The first time Tonya Dickey had a miscarriage, she and her husband chalked it up to bad luck. The couple already had a daughter, now 6, and Dickey, a 38-year-old speech pathologist near Dallas, Texas,…
The first time Tonya Dickey had a miscarriage, she and her husband chalked it up to bad luck. The couple already had a daughter, now 6, and Dickey, a 38-year-old speech pathologist near Dallas, Texas, knew that these things could happen due to chromosomal abnormalities. Sadly, it seemed to have happened to her.
The second time Dickey had a miscarriage, one year later in August 2018, she and her husband weren’t satisfied with a lightning-striking-twice explanation. Fortunately, they didn’t have to be since, unlike the first time, when she experienced her miscarriage at home, Dickey and her medical team anticipated the pregnancy loss and, after it occurred, removed the tissue surgically. They then sent it off for testing, and about three weeks later, the results came back: The tissue was genetically normal.
“It gave us a little bit of hope because we both felt like, ‘OK, we can’t fix chromosomes or genetics, but we can fix it if there’s a physical piece, a hormonal piece, a thyroid issue or something else,” Dickey says. “That pushed us to go see a specialist.”
Early pregnancy loss can raise a lot of questions in women’s minds, not the least of which is, “Why?” “The majority of people will say, ‘What did I do?’ says Dr. Catherine Birndorf, a psychiatrist who co-founded and serves as the medical director of the Motherhood Center of New York, a Manhattan practice that offers mental health and other services to support new and expectant moms.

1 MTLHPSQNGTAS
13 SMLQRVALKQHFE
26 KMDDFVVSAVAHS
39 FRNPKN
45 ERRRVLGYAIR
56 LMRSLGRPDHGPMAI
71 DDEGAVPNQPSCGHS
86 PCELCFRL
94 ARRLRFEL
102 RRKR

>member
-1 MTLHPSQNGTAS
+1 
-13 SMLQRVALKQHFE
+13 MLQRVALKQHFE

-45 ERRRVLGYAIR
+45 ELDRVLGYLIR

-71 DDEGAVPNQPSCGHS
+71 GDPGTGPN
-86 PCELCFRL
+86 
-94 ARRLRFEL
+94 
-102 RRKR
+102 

And yet, many never narrow down what the answer might be — or at least don’t do so quickly — in part because professional guidelines like those from the American College of Obstetricians and Gynecologists recommend against medical workups after a first miscarriage in most cases. As a result, most doctors don’t offer such testing and insurance companies typically don’t cover it.
The reasons for such guidelines are logical: As many as 1 in 4 pregnancies result in miscarriage, and most that occur before 10 weeks are due to chromosomal errors, reports an American Society for Reproductive Medicine committee opinion from 2012, the most recent paper of its type. And so, that’s assumed to be the case unless there’s a reason — like another miscarriage or difficulty getting pregnant — to suspect something else might be at play.
“Until you have a recurrent miscarriage, they don’t always check because it’s assumed that ‘it wasn’t meant to be;’ it was some kind of genetic abnormality that wasn’t compatible with viability,” says Birndorf, also an associate professor of psychiatry and obstetrics and gynecology at the New York-Presbyterian Hospital Weill Cornell Medical Center.
Plus, testing can be practically burdensome, if not impossible. Karyotyping, the long-time “gold standard” test, involves growing cells from the tissue in a lab and staining them to see if the right or wrong number of chromosomes are present, explains Dr. S. Zev Williams, chief of the division of reproductive endocrinology and infertility at Columbia University Medical Center in New York. “That takes weeks to complete, requires significant hands-on time from technicians and requires living cells,” he explains. In Dickey’s first case, those cells were literally flushed down the toilet. Karyotyping is also “known to be prone to technical failure,” one research paper reported.
And, while another method called microarray testing doesn’t require live cells since it is DNA-based, it can cost upwards of $2,000, Williams says.
Importantly, too, testing after a miscarriage far from guarantees an answer. Current tests merely rule in or out — with a decent margin of error — genetic abnormalities. If they’re ruled out, the cause could be any number of issues — an inherited blood clotting condition, metabolic or hormonal issues like diabetes or thyroid dysfunction, an infection — many of which have relatively weak support as causes of miscarriage anyway.